funnel

Funnel metrics from various sources into StatsD

npm install funnel
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Funnel

An easy way to fetch aggregate metrics from various sources, and transport them into StatsD.

Sources

The following is a list of currently supported sources (via plugin); examples of their usage can be found further below:

Support for additional sources is always welcome.

Why

At Fictive Kin, we use StatsD and Graphite to measure everything (for small values of everything).

Our apps send event metrics (such as "a user grabbed a new image with Gimme Bar") to StatsD in the code, but we also needed a system that could fetch aggregate metrics (such as "the Gimme Bar load balancer's current average latency"). Enter Funnel.

Funnel makes it easy to fetch all of those measurements in one common framework, and handles transportation to StatsD.

Usage and Examples

Funnel was designed to be easy to use and maintain. Here's a very simple example that uses the json plugin to fetch the current USD to CAD conversion rate, and simply display it (the data is not actually sent to StatsD in this example):

var funnel = require('../funnel/funnel');

funnel.collect(
  funnel.json({
    services: {
      'usdcad': 'rates.CAD'
    },
    from: 'http://openexchangerates.org/api/latest.json'
  })
).display();

To send the data to StatsD, you'd simply change the call to display() to toStatsD(host, port) (and port is optional):

funnel.collect(
  /* same as before */
).toStatsD('statsd.example.com');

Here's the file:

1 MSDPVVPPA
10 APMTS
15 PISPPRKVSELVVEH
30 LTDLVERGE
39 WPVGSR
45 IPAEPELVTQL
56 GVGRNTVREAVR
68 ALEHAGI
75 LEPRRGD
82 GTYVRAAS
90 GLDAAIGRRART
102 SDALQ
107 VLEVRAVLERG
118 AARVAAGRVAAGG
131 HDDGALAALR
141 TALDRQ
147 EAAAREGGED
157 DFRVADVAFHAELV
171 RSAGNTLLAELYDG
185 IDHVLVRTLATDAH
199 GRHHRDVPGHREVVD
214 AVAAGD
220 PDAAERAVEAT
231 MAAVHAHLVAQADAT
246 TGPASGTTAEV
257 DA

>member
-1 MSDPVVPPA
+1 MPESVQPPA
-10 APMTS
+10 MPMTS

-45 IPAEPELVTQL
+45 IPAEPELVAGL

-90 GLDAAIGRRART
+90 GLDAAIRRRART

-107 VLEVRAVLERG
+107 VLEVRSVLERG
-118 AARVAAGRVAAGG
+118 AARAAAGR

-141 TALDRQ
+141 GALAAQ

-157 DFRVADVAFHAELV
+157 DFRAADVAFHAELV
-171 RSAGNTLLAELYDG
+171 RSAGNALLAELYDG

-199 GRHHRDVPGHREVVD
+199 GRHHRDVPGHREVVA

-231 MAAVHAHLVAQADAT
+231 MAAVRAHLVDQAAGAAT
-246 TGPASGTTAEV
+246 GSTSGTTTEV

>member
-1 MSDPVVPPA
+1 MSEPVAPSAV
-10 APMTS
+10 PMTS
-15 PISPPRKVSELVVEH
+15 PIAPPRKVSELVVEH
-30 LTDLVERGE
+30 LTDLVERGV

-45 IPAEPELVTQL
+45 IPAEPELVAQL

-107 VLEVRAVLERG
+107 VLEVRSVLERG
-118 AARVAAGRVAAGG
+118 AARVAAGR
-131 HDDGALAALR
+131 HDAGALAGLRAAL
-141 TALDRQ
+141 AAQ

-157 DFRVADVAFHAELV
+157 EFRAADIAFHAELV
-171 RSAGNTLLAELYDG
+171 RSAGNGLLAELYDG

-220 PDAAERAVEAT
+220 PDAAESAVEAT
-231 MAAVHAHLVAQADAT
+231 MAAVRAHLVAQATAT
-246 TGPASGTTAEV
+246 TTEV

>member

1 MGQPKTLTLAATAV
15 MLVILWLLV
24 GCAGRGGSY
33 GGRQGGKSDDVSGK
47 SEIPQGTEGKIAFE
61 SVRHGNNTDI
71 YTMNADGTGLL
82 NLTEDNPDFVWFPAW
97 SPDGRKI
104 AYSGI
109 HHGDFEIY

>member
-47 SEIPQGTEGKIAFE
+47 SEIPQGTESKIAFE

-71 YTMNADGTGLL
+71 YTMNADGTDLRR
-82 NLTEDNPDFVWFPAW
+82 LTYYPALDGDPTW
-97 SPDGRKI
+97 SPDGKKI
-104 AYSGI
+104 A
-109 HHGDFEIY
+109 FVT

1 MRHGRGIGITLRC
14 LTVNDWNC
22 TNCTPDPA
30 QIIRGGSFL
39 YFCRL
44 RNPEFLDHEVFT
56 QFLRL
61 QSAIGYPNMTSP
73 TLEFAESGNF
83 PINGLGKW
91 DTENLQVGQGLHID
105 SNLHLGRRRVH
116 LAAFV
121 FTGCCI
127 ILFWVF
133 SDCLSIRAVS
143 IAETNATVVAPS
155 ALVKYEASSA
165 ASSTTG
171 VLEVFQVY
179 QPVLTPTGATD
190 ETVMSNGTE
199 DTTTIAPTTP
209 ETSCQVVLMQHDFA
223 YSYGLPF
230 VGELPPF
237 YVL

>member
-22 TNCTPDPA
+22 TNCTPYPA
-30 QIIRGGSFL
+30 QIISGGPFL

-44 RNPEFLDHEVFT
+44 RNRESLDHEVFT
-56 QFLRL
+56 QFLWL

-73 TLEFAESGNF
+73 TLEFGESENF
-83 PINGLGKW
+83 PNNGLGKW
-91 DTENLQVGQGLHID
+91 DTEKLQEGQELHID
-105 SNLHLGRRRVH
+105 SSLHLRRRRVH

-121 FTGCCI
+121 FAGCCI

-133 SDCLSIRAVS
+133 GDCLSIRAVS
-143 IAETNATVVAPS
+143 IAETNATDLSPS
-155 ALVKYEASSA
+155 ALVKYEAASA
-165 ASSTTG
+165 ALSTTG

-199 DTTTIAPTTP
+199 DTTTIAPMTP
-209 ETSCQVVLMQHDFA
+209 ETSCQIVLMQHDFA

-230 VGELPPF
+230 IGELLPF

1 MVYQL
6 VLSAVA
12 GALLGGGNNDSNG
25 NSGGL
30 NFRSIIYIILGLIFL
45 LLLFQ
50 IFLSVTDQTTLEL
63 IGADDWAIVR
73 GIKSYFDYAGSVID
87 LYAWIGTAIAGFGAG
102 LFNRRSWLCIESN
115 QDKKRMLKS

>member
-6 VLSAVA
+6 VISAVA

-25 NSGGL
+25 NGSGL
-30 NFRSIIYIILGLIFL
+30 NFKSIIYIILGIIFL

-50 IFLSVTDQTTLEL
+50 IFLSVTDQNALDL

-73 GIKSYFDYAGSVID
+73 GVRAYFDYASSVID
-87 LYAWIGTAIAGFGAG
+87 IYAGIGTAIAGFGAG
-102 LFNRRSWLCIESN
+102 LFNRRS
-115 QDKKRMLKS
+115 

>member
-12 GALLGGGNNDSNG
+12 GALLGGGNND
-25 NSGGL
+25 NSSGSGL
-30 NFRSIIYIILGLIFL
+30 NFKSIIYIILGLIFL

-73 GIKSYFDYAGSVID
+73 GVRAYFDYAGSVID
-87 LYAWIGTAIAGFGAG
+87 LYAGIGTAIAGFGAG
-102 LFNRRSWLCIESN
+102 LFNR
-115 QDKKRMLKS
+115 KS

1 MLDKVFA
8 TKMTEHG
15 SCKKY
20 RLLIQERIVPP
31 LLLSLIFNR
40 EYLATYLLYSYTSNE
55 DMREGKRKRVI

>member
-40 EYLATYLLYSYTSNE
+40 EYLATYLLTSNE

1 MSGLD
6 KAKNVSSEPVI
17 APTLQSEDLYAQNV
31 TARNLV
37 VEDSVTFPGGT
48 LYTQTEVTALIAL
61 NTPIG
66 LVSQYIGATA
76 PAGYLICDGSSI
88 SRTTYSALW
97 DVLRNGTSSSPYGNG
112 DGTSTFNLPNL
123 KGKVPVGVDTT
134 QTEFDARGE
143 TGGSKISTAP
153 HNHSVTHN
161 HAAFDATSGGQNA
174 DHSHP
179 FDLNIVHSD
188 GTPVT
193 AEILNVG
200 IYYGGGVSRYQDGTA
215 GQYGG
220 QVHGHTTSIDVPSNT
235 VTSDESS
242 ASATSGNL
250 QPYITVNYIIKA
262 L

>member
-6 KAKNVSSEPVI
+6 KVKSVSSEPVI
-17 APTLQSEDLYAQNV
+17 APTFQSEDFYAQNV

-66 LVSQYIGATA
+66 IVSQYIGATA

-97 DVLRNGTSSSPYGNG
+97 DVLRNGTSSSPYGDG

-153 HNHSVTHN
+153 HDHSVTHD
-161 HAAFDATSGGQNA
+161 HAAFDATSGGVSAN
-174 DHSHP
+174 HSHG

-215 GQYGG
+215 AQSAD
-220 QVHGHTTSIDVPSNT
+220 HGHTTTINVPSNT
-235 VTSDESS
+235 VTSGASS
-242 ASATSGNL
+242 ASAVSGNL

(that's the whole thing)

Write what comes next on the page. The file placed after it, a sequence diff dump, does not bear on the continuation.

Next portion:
The collect() method takes any number of parameters, so you can queue them up:

var cad = funnel.json({
  services: {'usdcad': 'rates.CAD'},
  from: 'http://openexchangerates.org/api/latest.json'
});

var eur = funnel.json({
  services: {'usdeur': 'rates.EUR'},
  from: 'http://openexchangerates.org/api/latest.json'
});

funnel.collect(cad, eur).display();

The above code actually fetches latest.json twice. If you'd like to optimize this, you can collect multiple services for each from sources:

var currency = funnel.json({
  services: {
    'usdcad': 'rates.CAD'
    'usdeur': 'rates.EUR'
  },
  from: 'http://openexchangerates.org/api/latest.json'
});
funnel.collect(currency).display();

That's the gist of how Funnel works. Next, we'll cover the specific fetcher plugins. To make the code more clear, assume the following structure for these examples:

var funnel = require('../funnel/funnel');

var source = EXAMPLE_GOES_HERE;

funnel.collect(source).display();

cloudwatch

Fetch data from Amazon's CloudWatch API. This is useful for correlating AWS-specific metrics with code metrics (think average load balancer latency vs. API method call volume).

source = funnel.cloudwatch({
  services: {
    'load-balancer-bar-requests': { // metric name
      namespace: 'AWS/ELB', // CloudWatch-specific data
      metric: 'RequestCount',
      name: 'LoadBalancerName',
      value: 'load-balancer',
      unit: 'Count',
      type: 'Sum',
    }
    // more services can be collected from the same `from`, here
  }
  from: {
    id: AWS_ID,
    secret: AWS_SECRET
  }
});

The CloudWatch data is very specific to how CloudWatch (and the AWS API) returns data. A little bit more information can be found in this aws-lib example.